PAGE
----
How to Publish a Memoir: Get your Life Story on the Shelves
Once you've outlined and written your memoir, it's time to finally share your story with the world. As always, there are two primary paths to publication: the traditional route, where you pitch your memoir to agents and publishers, and the independent route, where you take publication into your own hands. Both are legitimate ways to get your book in the hands of readers, but they require different approaches and preparations.
In this article, we will explore both ways of publishing your memoir so that you can make an educated decision based on your ambition and preferences, and finally bring your story to life.
Choosing between traditional or self-publishing
As a general trend, most of the memoirs picked up by traditional presses tend to be written by celebrities or authors whose stories will naturally appeal to a broad audience.
An example of this would be Nick Vujicic, a Christian evangelist and motivational speaker whose 2010 memoir, Life Without Limits, chronicles his overcoming a disability to find great success. In Vujicic’s case, his prior appearances as a live speaker and on television — combined with his inspirational story — would have made his memoir an appealing prospect for any publisher.
Alternatively, authors may benefit from the indie route 一 and not just those struggling to get editors to take an interest in their memoirs. If your book caters to a specific, niche audience, you could end up making more royalties by self-publishing. For instance, John Chase's memoir You What?! targets a niche community of medical professionals with his humorous anecdotes and practical advice drawn from his four decades as a surgeon. Despite securing a publisher, he had to take marketing matters into his own hands to help the book succeed (more on this later). Had he self-published from the get-go, Chase may have seen a bigger portion of the sales land in his pocket.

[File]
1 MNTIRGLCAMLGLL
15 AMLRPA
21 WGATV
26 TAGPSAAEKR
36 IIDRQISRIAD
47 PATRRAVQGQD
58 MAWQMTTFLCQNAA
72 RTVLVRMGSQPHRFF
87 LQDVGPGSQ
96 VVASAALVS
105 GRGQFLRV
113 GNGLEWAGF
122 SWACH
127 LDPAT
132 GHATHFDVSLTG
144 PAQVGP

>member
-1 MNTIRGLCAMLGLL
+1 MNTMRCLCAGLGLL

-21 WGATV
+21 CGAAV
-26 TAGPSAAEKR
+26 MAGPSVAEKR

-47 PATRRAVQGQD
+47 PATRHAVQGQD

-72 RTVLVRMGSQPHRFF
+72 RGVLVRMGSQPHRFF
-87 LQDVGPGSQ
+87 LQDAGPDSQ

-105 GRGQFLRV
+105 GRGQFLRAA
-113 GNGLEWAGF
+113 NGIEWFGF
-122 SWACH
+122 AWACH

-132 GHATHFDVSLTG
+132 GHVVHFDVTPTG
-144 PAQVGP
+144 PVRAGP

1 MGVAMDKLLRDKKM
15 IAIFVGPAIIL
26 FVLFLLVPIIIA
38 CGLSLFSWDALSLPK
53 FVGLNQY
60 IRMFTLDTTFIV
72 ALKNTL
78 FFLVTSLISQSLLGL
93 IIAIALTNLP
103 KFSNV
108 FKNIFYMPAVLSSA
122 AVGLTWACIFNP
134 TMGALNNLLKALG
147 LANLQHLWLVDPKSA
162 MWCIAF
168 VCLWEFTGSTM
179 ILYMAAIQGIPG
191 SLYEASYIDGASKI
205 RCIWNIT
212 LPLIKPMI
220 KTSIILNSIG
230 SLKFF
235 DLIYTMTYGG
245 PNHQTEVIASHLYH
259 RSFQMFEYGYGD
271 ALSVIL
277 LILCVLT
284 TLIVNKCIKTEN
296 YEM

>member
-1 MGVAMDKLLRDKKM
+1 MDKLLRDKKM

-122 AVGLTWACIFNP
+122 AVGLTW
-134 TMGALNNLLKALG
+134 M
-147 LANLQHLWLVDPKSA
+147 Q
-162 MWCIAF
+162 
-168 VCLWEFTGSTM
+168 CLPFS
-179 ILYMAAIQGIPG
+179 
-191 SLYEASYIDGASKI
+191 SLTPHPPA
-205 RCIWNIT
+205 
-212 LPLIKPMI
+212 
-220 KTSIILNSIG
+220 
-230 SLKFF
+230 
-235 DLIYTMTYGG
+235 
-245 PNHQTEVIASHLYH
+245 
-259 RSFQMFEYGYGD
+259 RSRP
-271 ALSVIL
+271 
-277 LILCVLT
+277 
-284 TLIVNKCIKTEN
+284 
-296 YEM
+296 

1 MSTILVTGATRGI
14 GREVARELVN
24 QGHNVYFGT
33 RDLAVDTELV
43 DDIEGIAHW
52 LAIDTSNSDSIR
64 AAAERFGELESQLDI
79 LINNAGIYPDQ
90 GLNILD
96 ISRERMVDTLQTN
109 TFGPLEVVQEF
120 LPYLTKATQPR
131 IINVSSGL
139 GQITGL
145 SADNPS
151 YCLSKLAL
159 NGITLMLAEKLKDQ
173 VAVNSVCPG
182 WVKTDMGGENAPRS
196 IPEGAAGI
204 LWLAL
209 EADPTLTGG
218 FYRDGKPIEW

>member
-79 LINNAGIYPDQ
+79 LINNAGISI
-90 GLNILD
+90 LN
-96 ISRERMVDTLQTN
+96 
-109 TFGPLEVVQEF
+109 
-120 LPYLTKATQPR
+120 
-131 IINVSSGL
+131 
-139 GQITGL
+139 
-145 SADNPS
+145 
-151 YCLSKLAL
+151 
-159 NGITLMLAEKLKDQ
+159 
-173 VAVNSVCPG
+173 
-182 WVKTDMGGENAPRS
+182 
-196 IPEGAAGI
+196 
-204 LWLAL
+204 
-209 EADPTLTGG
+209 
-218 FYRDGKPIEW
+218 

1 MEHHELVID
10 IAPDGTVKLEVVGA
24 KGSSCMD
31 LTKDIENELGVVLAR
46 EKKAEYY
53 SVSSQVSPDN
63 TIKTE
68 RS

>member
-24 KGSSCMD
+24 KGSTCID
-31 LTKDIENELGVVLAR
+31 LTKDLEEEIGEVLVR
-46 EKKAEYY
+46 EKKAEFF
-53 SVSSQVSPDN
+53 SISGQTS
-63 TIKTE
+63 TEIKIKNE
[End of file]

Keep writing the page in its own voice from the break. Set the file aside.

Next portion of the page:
Let's now look into the traditional path...
Getting your memoir published by a traditional press
If you want to sell your memoir to a traditional publisher, your first step is to pitch it to agents with a book proposal, just like you would for a nonfiction book. Of course, if you’re famous or have a substantial following, publishers may consider signing your book without a proposal. But since most debut memoirists don’t have such marketing leverage, let’s look into how to write a great book proposal.
🕵️ Still looking for literary representation? Check out our directory of memoir literary agents.
Write a proposal that agents can’t resist
Your book proposal should detail everything from your memoir’s overview and unique selling proposition to its intended audience and market potential. You’ll have to show that there is a demand for it, and that you possess the qualities to help in promoting it.
The submission guidelines for what you should include in your proposals can vary significantly, so review the specific requirements of each agent or publisher you pitch it to. That said, most memoir proposals should include:
The overview is a high-level pitch of memoir’s concept, which has to whet the agent’s appetite for it. It serves the same purpose as the hook and synopsis in query letters, though it’s usually longer. Avoid excessive preamble and refrain from revealing the entire story. Instead, highlight the memoir's unique value proposition, leaving agents with intriguing questions that they want to explore further.
For example, here are some great open questions from the book description of Lee Lawrence’s memoir, The Louder I Will Sing:
What would you do if the people you trusted to uphold the law committed a crime against you? Who would you turn to? And how long would you fight them for?
You’ll want to achieve something similar. Something that grabs the agent’s attention and makes them want to know more about you…
Next, you’ll need to provide a brief description of your author credentials, emphasizing your background and the reasons why you are the ideal person to share this story. Additionally, showcase the strength of your author platform, underscoring its audience potential (e.g., “My Substack following is over 7,000 readers and I've been a guest on more than 20 podcasts.”)